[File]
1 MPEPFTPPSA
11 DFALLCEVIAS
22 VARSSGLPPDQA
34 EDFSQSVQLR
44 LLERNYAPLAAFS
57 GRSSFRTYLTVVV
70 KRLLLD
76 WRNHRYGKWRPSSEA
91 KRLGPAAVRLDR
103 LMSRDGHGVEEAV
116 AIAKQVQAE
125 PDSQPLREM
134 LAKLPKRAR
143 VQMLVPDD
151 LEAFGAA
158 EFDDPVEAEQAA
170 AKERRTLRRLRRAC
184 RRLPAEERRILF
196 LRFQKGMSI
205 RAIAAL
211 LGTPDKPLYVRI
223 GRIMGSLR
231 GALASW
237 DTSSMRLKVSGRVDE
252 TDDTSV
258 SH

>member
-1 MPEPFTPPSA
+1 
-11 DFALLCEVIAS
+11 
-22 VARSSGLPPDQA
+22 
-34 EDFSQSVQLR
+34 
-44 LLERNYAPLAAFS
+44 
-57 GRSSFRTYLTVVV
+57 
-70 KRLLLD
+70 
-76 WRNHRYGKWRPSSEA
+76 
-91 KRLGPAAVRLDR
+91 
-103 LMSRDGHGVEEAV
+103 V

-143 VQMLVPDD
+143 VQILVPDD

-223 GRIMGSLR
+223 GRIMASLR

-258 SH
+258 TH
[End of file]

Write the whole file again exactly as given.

1 MPEPFTPPSA
11 DFALLCEVIAS
22 VARSSGLPPDQA
34 EDFSQSVQLR
44 LLERNYAPLAAFS
57 GRSSFRTYLTVVV
70 KRLLLD
76 WRNHRYGKWRPSSEA
91 KRLGPAAVRLDR
103 LMSRDGHGVEEAV
116 AIAKQVQAE
125 PDSQPLREM
134 LAKLPKRAR
143 VQMLVPDD
151 LEAFGAA
158 EFDDPVEAEQAA
170 AKERRTLRRLRRAC
184 RRLPAEERRILF
196 LRFQKGMSI
205 RAIAAL
211 LGTPDKPLYVRI
223 GRIMGSLR
231 GALASW
237 DTSSMRLKVSGRVDE
252 TDDTSV
258 SH

>member
-1 MPEPFTPPSA
+1 
-11 DFALLCEVIAS
+11 
-22 VARSSGLPPDQA
+22 
-34 EDFSQSVQLR
+34 
-44 LLERNYAPLAAFS
+44 
-57 GRSSFRTYLTVVV
+57 
-70 KRLLLD
+70 
-76 WRNHRYGKWRPSSEA
+76 
-91 KRLGPAAVRLDR
+91 
-103 LMSRDGHGVEEAV
+103 V

-143 VQMLVPDD
+143 VQILVPDD

-223 GRIMGSLR
+223 GRIMASLR

-258 SH
+258 TH